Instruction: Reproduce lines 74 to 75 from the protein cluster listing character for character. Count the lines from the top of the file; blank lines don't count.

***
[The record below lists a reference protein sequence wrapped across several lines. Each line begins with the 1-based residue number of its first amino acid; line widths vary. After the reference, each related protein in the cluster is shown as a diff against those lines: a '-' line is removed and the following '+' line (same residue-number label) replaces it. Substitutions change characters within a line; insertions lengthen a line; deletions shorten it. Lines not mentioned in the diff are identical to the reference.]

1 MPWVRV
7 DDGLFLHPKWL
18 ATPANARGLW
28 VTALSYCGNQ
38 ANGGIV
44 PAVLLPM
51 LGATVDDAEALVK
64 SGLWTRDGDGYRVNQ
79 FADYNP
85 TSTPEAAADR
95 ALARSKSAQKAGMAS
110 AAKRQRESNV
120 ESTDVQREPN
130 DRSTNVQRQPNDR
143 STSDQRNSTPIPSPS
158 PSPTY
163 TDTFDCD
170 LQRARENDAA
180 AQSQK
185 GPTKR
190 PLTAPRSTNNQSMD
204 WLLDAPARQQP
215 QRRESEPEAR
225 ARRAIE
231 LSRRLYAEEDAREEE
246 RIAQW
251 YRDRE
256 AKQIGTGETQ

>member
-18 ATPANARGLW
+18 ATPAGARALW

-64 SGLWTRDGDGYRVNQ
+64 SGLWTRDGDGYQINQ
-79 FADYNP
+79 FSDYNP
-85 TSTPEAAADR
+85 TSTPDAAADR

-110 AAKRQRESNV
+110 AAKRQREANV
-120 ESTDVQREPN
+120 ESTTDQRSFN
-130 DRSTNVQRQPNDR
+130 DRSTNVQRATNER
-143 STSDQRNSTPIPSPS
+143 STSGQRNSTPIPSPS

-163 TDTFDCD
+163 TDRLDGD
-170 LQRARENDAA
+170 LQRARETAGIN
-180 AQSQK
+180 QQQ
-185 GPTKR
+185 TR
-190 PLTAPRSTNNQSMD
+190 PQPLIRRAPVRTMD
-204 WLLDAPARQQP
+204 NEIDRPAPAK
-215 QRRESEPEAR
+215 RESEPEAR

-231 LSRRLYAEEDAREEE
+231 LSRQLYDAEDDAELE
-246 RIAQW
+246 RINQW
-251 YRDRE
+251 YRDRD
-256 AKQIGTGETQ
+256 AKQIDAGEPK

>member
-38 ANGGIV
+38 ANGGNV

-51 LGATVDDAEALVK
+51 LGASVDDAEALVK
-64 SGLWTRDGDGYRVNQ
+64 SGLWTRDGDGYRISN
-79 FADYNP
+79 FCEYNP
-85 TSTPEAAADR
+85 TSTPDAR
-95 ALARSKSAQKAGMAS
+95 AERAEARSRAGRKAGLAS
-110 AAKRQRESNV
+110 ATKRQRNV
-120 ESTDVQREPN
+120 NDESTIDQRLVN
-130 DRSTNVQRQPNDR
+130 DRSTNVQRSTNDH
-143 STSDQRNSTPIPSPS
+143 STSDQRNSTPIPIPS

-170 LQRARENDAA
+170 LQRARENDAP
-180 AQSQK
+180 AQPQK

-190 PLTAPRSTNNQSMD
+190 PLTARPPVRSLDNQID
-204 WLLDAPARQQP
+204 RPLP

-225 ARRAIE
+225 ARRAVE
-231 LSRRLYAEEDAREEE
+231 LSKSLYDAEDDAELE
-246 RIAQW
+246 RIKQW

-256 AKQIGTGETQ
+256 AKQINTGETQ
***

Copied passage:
-64 SGLWTRDGDGYRVNQ
+64 SGLWTRDGDGYRISN